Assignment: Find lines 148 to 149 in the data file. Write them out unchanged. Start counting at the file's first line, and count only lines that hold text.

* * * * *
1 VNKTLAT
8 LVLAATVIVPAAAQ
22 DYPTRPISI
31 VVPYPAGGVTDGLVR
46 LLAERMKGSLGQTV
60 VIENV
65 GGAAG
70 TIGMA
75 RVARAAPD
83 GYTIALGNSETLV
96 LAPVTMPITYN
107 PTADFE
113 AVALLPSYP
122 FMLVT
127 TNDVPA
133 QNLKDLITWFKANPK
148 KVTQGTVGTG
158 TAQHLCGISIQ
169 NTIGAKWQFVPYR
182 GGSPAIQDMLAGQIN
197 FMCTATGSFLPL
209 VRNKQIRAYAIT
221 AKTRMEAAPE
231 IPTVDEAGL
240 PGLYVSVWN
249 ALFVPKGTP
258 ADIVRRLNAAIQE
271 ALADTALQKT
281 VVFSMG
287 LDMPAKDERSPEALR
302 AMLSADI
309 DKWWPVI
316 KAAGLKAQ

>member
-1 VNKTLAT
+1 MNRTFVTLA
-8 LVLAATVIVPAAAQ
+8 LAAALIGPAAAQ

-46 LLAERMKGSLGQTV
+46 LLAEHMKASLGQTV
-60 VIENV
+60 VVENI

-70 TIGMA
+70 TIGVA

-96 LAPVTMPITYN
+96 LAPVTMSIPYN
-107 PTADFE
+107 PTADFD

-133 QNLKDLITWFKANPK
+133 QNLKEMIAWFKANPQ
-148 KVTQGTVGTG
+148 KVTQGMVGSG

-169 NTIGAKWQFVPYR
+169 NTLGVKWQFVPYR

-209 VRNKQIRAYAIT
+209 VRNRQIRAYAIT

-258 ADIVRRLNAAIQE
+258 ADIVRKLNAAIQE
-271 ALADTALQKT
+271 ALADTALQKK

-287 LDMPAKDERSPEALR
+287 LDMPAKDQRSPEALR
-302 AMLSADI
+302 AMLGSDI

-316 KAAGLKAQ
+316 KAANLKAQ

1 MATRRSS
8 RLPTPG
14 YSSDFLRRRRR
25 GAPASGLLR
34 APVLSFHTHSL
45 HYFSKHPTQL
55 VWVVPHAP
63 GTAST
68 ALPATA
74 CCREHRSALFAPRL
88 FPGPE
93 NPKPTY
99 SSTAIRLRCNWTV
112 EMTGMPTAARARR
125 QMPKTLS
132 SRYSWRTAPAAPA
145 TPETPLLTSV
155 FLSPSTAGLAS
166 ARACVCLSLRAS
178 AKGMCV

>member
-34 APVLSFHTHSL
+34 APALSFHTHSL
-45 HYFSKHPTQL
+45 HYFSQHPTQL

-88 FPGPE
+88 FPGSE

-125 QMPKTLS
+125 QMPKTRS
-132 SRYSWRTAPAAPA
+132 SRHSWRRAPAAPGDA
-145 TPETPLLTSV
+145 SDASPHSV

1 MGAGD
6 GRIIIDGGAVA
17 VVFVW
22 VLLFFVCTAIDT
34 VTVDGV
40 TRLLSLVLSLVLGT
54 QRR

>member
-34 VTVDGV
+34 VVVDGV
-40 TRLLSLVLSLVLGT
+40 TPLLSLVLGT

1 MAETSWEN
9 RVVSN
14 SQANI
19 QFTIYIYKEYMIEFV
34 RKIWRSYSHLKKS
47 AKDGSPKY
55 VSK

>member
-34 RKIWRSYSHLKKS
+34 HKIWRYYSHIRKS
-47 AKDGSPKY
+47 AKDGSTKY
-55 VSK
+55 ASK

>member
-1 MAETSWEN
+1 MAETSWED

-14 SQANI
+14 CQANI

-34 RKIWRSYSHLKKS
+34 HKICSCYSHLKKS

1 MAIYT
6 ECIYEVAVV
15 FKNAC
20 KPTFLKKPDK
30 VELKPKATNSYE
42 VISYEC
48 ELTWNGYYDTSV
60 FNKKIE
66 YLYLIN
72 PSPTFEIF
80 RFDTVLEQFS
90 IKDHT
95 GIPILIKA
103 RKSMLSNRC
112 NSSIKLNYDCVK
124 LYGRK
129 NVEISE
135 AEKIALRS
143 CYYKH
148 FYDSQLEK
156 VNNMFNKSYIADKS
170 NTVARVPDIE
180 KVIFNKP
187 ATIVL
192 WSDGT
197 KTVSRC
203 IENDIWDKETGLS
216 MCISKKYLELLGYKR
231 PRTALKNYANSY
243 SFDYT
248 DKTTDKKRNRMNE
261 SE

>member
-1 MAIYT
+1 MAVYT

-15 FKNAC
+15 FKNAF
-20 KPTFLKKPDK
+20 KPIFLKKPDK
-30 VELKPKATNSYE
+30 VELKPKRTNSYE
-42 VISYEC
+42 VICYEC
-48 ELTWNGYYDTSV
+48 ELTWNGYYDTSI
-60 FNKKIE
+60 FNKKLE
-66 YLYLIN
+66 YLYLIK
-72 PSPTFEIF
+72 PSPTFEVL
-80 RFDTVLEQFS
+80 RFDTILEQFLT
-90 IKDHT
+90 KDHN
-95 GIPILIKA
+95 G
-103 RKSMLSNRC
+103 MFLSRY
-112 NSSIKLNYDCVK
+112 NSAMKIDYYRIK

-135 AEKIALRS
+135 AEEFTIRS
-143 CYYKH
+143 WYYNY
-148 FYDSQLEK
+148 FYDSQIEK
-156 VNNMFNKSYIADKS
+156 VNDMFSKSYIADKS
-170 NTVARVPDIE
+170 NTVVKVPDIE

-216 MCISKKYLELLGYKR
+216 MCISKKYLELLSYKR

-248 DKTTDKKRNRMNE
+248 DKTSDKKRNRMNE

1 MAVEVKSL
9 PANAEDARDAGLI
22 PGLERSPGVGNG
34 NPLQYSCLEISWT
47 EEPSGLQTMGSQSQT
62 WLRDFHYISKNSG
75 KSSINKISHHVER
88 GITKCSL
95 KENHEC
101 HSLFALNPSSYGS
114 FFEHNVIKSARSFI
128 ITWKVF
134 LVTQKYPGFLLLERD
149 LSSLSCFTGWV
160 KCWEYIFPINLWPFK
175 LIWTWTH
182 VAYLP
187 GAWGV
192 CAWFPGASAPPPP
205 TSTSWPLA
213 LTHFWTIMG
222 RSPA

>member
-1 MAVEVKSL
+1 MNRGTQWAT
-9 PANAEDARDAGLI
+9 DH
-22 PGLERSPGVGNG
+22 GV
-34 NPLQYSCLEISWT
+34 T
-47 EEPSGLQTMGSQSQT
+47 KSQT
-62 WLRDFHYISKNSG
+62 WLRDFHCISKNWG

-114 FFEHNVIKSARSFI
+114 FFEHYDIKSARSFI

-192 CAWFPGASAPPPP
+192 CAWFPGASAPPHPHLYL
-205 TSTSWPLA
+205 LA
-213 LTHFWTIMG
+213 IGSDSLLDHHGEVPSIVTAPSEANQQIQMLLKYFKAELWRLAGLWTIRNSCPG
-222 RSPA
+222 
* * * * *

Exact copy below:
124 LYGRK
129 NVEISE